I applaud your efforts to discover techniques and plants that might help mitigate the challenges you have observed. We have moved your question to a position in ECHOconversations where others familiar with the environment may respond more easily.
With the conditions you indicate, capturing moisture and concentrating nutrients is of importance. You might find some of these ECHOcommunity.org resources helpful as a starting point.
Its always a good idea to know what plants flourish in your region, but it sounds to me like you need to investigate why things happened as they did in. History is important. For example, why did people cut and sell trees? Was there a series of droughts that destroyed regular crops, did the market for farm produce dry-up, or did people have a heavy debt burden that needed rapid repayment. What are the crops in the region? Are farmers interested in drought-tolerant annual irrigated or non-irrigated row crops? Are farmers interested in, is there a market for, and capability to grow, tree crops such as mangoes, guava, cashews, etc? Typically, anywhere there is an expanding urban population there is a strong market for fire wood and wooden poles. Are farmers interested in cultivating these types of trees?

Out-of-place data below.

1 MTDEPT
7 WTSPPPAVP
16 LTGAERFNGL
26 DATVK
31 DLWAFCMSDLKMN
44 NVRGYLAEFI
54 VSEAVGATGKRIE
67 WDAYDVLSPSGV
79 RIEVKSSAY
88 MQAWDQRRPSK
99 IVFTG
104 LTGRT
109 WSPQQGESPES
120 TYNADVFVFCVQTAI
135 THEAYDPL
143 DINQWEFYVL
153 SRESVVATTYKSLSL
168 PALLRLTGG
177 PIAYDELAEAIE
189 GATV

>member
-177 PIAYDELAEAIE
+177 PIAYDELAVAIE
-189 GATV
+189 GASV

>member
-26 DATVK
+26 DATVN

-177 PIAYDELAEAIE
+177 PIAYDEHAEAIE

Joel R. Matthews
People cut the trees and sold the wood in cities as a fuel. That was the time that people were getting into farming. However, there was abundance of government land full of trees and locals cleared everything as there was no government control or any restrictions. In fact, these trees were holding huge sand dunes in place, but now these dunes have shifted and spread around and all flat land areas are covered with sand. Summer used to be very brutal but now it is really untolerable. The harvest season used to start in June, now it starts in April. The most common crop is gram (chickpeas) and very little else. Of course, it is all rain dependent. Unfortunately, locals still don’t understand why it what happened. And, they are not fond of planting any trees.
It could be that farmers have been jaded by past experience. In many regions of the Sahel, colonial governments forced peasants to plant trees for wind breaks, city beautification, and other purposes. The idea of planting trees has only recently caught on in the popular imagination after farmers were able to see how much money could be made from selling harvested wood, thorns, fodder, etc. Now many farmers in Niger are planting and selling trees. A demonstration farm may work well in this situation if you can identify rapidly growing trees that are valuable for fuel, building materials, etc. In the Maradi region of Niger we used pre-existing tree stumps that had been cut down many years earlier, and we coaxed them back to life. (See ECHO note on Farmer Managed Natural Regeneration). Farmers got excited about this because they all had farms full of useless tree stumps, which they were able to convert to tree products for sale within a two or three years with literally no cost and very little work. These trees produced in drought years when millet and sorghum failed, and serve as both environmental protection and crop insurance plan…